Tekoa - More Complex Example Variables

% definition of parcel.is_pre_1940

% is the average building age for a parcel

% older than 1940?

is_pre_1940 = parcel.aggregate(building.year_built *numpy.ma.masked_where(urbansim_parcel.building.has_valid_year_built==0, 1),

function=mean) < 1940

Syntax Variables

- Syntax is a subset of Python
- An expression can be:
- The name of a variable
- A function or operator applied to other expressions

- All of the numpy functions and operators are available, e.g. exp, sqrt, +, -, ==, <
- numpy-style array and matrix operations — for example, 1.2*household.incomescales all the elements of the array of incomes
- Aggregation
- Intermediates argument -- list of intermediate datasets
- Function - can be sum, mean, median, min, max

- Disaggregation also supported

Interaction Sets and Expressions Variables

- InteractionDataset is a subclass of Dataset, which stores its data as a 2-d array
- For example, for household location choice we are interested in the interaction between household income and cost per residential unit
- The expression ln(household.income) * zone.average_housing_cost)returns an nm array where n is the number of households and m is the number of zones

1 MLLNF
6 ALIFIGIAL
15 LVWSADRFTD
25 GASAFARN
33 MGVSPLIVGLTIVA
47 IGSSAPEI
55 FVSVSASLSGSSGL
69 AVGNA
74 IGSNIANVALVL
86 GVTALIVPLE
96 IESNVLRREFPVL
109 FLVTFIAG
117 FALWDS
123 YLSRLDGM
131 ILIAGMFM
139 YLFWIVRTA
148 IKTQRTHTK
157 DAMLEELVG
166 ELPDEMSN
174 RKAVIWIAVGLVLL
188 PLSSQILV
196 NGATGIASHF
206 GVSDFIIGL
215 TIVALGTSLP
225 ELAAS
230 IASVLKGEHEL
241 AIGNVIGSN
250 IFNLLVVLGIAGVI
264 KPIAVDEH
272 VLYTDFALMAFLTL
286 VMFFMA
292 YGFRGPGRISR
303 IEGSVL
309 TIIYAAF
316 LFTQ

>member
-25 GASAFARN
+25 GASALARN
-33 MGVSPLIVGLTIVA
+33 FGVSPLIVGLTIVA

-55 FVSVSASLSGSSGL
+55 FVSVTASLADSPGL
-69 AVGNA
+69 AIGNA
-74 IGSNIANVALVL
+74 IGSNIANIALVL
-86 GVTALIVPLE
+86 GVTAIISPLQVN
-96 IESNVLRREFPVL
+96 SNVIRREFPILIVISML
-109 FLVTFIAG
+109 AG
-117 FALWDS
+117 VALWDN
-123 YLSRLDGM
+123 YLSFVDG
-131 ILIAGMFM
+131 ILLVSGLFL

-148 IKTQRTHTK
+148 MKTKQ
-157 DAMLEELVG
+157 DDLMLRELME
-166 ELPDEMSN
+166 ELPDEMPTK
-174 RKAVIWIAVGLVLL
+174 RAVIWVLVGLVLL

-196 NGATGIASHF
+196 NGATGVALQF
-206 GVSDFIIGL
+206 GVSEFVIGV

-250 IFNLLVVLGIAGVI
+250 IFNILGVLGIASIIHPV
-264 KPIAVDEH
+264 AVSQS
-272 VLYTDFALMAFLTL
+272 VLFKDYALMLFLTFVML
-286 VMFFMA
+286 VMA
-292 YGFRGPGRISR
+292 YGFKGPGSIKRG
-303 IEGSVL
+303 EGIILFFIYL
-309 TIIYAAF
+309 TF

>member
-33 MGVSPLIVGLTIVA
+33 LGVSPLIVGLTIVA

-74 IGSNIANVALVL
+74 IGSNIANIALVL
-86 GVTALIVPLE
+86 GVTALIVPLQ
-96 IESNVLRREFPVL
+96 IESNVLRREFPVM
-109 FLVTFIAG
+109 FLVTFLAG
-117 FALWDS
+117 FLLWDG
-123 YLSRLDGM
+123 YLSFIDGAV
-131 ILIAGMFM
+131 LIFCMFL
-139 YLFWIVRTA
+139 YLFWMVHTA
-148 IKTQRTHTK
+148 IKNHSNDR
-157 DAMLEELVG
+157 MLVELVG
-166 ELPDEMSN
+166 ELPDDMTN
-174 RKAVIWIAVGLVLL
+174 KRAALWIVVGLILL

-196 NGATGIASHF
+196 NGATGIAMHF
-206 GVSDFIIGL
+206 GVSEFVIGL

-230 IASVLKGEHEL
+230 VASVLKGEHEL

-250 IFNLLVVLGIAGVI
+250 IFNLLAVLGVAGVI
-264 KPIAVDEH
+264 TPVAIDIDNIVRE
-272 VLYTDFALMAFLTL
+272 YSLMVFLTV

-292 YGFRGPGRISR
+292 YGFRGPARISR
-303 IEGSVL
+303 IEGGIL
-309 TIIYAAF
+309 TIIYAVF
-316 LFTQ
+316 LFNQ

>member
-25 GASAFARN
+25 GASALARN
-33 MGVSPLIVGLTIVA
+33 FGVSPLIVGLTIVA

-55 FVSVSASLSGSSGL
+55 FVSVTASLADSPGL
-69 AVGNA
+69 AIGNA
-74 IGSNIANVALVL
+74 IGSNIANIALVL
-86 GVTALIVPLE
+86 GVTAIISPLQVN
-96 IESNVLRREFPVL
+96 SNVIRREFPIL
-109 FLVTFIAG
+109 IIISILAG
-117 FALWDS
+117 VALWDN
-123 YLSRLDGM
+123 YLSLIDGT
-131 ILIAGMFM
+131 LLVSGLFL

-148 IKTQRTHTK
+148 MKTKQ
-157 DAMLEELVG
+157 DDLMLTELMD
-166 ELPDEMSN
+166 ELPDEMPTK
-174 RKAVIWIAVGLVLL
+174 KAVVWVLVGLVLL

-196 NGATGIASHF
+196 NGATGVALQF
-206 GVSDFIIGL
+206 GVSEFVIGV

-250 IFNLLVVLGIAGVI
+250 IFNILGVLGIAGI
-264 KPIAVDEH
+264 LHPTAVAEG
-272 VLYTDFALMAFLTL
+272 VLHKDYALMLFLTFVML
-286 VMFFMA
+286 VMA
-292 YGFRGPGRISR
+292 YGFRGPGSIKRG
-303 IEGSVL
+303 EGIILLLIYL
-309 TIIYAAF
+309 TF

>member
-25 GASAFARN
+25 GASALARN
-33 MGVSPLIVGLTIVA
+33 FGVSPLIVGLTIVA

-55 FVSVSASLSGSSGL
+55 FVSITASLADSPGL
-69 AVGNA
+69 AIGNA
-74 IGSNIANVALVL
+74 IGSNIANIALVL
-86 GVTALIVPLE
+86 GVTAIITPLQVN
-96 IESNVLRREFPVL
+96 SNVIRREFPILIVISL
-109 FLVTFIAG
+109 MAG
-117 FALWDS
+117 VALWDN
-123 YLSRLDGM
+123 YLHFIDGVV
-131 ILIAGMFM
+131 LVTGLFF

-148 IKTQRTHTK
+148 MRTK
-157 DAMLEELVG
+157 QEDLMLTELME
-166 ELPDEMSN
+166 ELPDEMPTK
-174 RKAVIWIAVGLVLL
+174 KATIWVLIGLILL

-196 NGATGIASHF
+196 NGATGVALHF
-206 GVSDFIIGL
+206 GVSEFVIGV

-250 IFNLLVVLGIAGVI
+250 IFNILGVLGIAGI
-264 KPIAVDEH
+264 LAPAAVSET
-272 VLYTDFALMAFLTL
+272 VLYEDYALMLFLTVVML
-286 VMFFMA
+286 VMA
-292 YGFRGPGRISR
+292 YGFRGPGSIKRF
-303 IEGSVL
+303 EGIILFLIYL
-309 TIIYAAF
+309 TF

Implementation Variables

- When a new Tekoa expression is encountered, the system:
- parses it (using the Python parser)
- analyzes the expression for dependencies on other variables and special methods (e.g. aggregate, disaggregate)
- compiles a new Python class that defines the variable, including a dependencies() and a compute() method
- Recursively compiles a new variable when aggregating/disaggretating an expression

- Consequence: efficiency of expressions is the same as for the old-style definitions
- The system maintains a cache of expressions that have already been compiled, so that if the same expression is encountered again the previously-compiled class is just returned

More Examples and Documentation Variables

- For lots of examples, see the aliases.py for various datasets in the urbansim_parcel package, e.g.
- urbansim_parcel/buildings/aliases.py
- urbansim_parcel/job/aliases.py
- …

- The language is described in Section 6.4 of the Opus/Urbansim User Manual
- Also see: Alan Borning, Hana Sevcikova, and Paul Waddell, “A Domain-Specific Language for Urban Simulation Variables”, to appear, International Conference on Digital Government Research, Montreal, Canada, May 2008.

Tekoa Status and Future Work Variables

- Benefits:
- significantly reduced code size (factor of 7 for urbansim gridcell vs urbansim parcel)
- increased modeler productivity

- Additional features to implement:
- Parameterized expressions. For example is_pre_1940 should really be is_pre(1940)
- Better error detection and messages
- Tutorial & advanced techniques

- Replace old variable definitions in the code base for gridcell model system with expressions (big job)
- Integration of expressions with GUI
- User discussion & wish list?

Download Presentation

Connecting to Server..